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With my ESP8266, I need to make a simple GET request to a server, and then go to deep sleep (the goal is 1 year battery powered)... until a signal comes on RST and then it starts again.

The following code works, but it takes 6 to 10 seconds on each RST to get connected to my home WiFi using "WPA2 Personal" (when it stops blinking in my code).

Is this 6 to 10 seconds delay normal, do you have the same order of magnitude? Or can we go down to 1 second, after a wake-up from deep sleep?

#include <ESP8266WiFi.h>
#include <WiFiClient.h>
#include <ESP8266HTTPClient.h>
WiFiClient client;
HTTPClient http;
void setup() {
    pinMode(LED_BUILTIN, OUTPUT);
    if (WiFi.SSID() != WIFI_SSID) {     // don't do begin if not necessary, see tutorial link after
        WiFi.begin("MySSID", "MyPassword");
        WiFi.persistent(true);
        WiFi.setAutoConnect(true);
        WiFi.setAutoReconnect(true);
    }
    while(WiFi.status() != WL_CONNECTED) {
      digitalWrite(LED_BUILTIN, LOW); delay(10); digitalWrite(LED_BUILTIN, HIGH); delay(200);  // blinking
    }
    http.begin(client, "http://example.com/request.php");
    http.GET();
    http.end();
    digitalWrite(LED_BUILTIN, LOW); delay(500); digitalWrite(LED_BUILTIN, HIGH); delay(500);    
    ESP.deepSleep(0);
}
void loop() {
}

Note: I have read and carefully respected this useful information about low power / battery-powered ESP8266:
Power Saving tips for the ESP8266 (especially this paragraph):

Do not call WiFi.begin() in setup().
The ESP8266 chip saves the last known wifi settings. Calling WiFi.begin() wipes those out. By calling WiFi.begin() only when it was needed, I shaved more than 2 seconds from the average amount of time it takes to associate with the AP. WiFi.begin() should be called only if the saved SSID does not match the configured SSID. You can check the configured SSID with the WiFi.SSID() call. Also, it is good practice to clear the saved WiFi settings if the timer expires. (See next section "Use watchdog timers")

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  • and does it use now the automatic connection and is it faster?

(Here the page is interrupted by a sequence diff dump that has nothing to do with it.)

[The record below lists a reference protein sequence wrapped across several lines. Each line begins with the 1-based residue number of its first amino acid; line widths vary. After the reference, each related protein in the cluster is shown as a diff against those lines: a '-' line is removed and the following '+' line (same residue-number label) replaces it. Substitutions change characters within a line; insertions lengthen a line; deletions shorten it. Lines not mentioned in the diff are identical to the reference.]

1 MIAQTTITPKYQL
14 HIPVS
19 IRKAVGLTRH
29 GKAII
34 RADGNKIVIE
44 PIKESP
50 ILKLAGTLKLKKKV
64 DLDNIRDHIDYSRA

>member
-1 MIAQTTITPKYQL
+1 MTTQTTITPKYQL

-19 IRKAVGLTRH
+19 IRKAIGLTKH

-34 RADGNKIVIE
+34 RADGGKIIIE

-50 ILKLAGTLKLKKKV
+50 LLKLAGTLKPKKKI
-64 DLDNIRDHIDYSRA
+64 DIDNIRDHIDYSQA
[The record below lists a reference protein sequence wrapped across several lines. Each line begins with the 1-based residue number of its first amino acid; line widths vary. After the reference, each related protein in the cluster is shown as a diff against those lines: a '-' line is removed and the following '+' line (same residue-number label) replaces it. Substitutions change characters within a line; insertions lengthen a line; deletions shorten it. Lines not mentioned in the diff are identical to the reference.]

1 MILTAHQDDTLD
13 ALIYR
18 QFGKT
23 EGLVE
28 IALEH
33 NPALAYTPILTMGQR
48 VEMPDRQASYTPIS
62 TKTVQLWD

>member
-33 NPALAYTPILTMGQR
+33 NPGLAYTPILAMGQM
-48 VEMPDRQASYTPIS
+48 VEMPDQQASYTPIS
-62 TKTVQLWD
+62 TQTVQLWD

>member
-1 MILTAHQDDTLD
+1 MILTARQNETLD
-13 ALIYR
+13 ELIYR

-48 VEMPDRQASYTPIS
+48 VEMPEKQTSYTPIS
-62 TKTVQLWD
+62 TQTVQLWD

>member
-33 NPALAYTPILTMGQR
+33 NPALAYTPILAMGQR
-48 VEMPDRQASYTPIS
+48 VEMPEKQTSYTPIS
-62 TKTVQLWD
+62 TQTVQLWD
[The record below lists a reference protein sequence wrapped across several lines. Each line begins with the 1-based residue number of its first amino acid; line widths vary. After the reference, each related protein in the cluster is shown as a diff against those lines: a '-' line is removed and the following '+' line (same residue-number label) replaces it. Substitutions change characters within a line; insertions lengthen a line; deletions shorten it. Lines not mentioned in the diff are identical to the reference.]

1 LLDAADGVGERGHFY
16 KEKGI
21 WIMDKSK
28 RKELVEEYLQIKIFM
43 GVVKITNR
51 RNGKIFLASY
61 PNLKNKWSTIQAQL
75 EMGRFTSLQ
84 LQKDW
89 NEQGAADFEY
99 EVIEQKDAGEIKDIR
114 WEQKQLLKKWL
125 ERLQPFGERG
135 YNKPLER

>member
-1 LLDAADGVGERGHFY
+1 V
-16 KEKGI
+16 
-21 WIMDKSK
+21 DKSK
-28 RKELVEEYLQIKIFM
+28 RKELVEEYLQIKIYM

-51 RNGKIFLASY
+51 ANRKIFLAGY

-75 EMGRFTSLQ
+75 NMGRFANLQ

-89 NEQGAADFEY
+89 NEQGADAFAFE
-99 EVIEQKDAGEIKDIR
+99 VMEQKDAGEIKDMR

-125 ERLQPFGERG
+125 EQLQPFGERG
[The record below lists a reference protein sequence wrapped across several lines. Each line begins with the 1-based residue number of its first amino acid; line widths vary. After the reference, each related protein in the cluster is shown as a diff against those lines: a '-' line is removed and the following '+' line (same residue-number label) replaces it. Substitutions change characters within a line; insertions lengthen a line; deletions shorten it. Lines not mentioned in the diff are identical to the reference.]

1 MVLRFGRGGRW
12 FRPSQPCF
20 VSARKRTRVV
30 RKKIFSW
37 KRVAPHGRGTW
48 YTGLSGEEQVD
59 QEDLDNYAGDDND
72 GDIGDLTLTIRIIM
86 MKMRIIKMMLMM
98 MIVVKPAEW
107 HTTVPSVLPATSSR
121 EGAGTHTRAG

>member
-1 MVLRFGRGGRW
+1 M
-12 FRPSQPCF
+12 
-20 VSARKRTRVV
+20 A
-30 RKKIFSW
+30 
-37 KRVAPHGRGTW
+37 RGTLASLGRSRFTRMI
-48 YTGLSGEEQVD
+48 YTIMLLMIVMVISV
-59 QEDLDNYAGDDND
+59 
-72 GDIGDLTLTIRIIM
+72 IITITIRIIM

– Juraj
    Dec 2, 2022 at 13:24
  • It is in general take around 6s for the ESP to scan all the 2.4GHz Wi-Fi channels to find the SSID and the associated BSSID (i.e. Mac Address), you can eliminate the scanning time by connecting using BSSID. See one of my project (under the "ESP8266 WiFi - How to speed up connection" section) where I cut the connection time from 6s down to about 2s.
    – hcheung
    Dec 2, 2022 at 16:02

1 Answer 1

4

It is in general take around 6s for the ESP to scan all the 2.4GHz Wi-Fi channels to find the SSID and the associated BSSID (i.e. Mac Address), you can eliminate the scanning time by connecting using BSSID.

Using a static IP instead of rely on DHCP server to assign an IP would further reduce the WiFi connecting time by another 500ms.

See one of my project (under the "ESP8266 WiFi - How to speed up connection" section) where I cut the connection time from 6s down to about 2s.

Code signature for WiFi.begin with BSSID here:

    const byte WIFI_BSSID[] = {0x12, 0x34, 0x56, 0x78, 0x9A, 0xBC};
    WiFi.begin(WIFI_SSID, WIFI_PASSWORD, 0, WIFI_BSSID);

For calculating IoT battery consultion, use IoT battery life calculator.

5
  • Thank you @hcheung for your answer. Do you know how much power it takes to do wake up + connection to Wifi (2 secondes) + send a single HTTP request (a few bytes to send) + go to deep sleep ? Do you think 200 mA * 3 seconds = 0.17 mAh is the right order of magnitude ? So it could be done ~6000 times on 3 AA batteries ? (I don't have equipment to do more precision measurement)
    – Basj
    Dec 10, 2022 at 9:25
  • You need to do some measurement and calculate it yourself. As different boards may use different components, particularly the on-board LDO may not be designed for deep sleep application and has leakage current during deep sleep. If you can't design your own board, then look for those specially designed for battery-operation.
    – hcheung
    Dec 10, 2022 at 9:38
  • Thanks @hcheung. What is "LDO"? Do you know standard consumer level ESP32 (easy to find on popular shops) that have good battery-operation?
    – Basj
    Dec 10, 2022 at 9:53
  • 1
    LDO stands for Low Dropout Output, refer to the regulator that convert the input voltage to 3.3v on your board. Typical Chinese made ESP32 boards or ESP8266 boards do not have good LDO, they designed for powering via USB.
    – hcheung
    Dec 10, 2022 at 10:00
  • Thanks @hcheung. PS: I edited to add the code + link to doc about function signature (not easy to find!)
    – Basj
    Dec 10, 2022 at 10:38

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